Christmas is a very special day for millions of people, one that can enhance blessings and magnify sorrows. Being away from home at Christmas has a particular poignancy.
Christmas in orbit
Three Americans spent one Christmas farther away from home than any human being before them. Frank Borman, James Lovell and William Anders were the crew of Apollo 8 and the first people to get far enough away from Earth to see it as a sphere in space. They spent the Christmas of 1968 orbiting the Moon.
The Apollo 8 crew made a live Christmas Eve broadcast which attracted what was then the biggest audience ever - up to a billion people. As they circled the desolate Moon and looked homeward to Earth, the three men read from the Book of Genesis. (There is a link at the end of this article to a transcript and sound recordings of this broadcast.)
Five years later the crew of the US space station Skylab were somewhat closer to Earth than Apollo 8 had been, though not close enough to dash home for the holidays. Their Christmas activities included the recycling of cans into a rather nifty Christmas tree.
Christmas is an important time of gift-giving, and for the Christmas of 1999 the world got a very special gift: the Hubble Space Telescope back in action. The telescope's gyros are what let astronomers point and position it, but so many of the gyros weren't working, the telescope had to be put into hibernation. An international space shuttle crew spent Christmas carrying out the repairs.
The International Space Station has had Christmas guests every year since 2000. The crew for that first Christmas comprised one astronaut and two cosmonauts. The celebration was a low-key affair, but the crews had presents to open and they chatted with their families on Earth.
Meanwhile back on Earth, Christmas Day 2000 presented a rare sight: a partial solar eclipse. Anyone on the eclipse path whose Christmas stocking included eclipse glasses or a solar filter was well placed to see this astronomical event.
Red Planet Blues
A number of British scientists spent an anxious Christmas on Earth in 2003. Their anxiety was directed toward Mars where the astrobiology probe Beagle 2 was due to land on Christmas day. The European Space Agency's Mars Express had successfully released Beagle 2 and everyone was waiting for confirmation that it had landed safely.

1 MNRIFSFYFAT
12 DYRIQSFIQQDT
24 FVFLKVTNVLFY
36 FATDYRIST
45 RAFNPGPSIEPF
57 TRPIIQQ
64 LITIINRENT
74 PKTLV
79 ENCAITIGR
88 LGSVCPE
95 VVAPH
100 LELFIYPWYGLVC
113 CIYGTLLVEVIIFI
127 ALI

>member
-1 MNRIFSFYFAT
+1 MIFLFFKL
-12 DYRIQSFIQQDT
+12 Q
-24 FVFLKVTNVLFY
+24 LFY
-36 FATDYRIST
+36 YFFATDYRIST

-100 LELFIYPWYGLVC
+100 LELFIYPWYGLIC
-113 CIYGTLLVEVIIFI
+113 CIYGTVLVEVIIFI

It wasn't just the scientists who were waiting, for the little probe had acquired a wide popular following. It would probably have its own Facebook page if it were around now. Blur, a well known British pop group, had composed a little tune for its call sign and the chart for color calibration was designed by British artist Damien Hirst.
Sadly, contact was unsuccessful, and in February 2004 Beagle 2 was officially given up as lost. It was only eleven years later that the lander was finally identified in photographs taken by Mars Reconnaissance Orbiter. It had landed on Mars, but hadn't opened fully, so the antenna couldn't be raised to phone home.
One of the most significant events in the history of astronomy occurred over 250 years ago.
Edmond Halley (1656-1742) was the first person to realize that a comet can be periodic, in other words, it comes back at regular intervals. Halley was studying cometary orbits using the new theory of gravity worked out by his friend Isaac Newton. From his research Halley concluded that a bright comet he had seen in London was the same comet that had appeared on at least two previous occasions. It seemed to show up every 75.5 years and Halley predicted that it would return late in 1758.
Halley's scientific stature meant that even though he was many years dead, people were watching for the comet's return. Someone finally spotted it on Christmas day. Halley's reputation grew even after his death, as the comet was named after him.
The man who explained gravity
One man ties all of my stories together, Sir Isaac Newton. His formulation of the laws of gravity was essential to making sense of the Solar System. A Sun-centered Solar System was just an interesting idea without gravity to hold it together. Gravity could explain how planets, moons - and indeed comets - moved in their orbits. We also need this understanding to launch people and probes and telescopes into space.
Isaac Newton was born in Lincolnshire, England on Christmas day (in the Julian calendar) 1643.
Apollo 8 Christmas Eve broadcast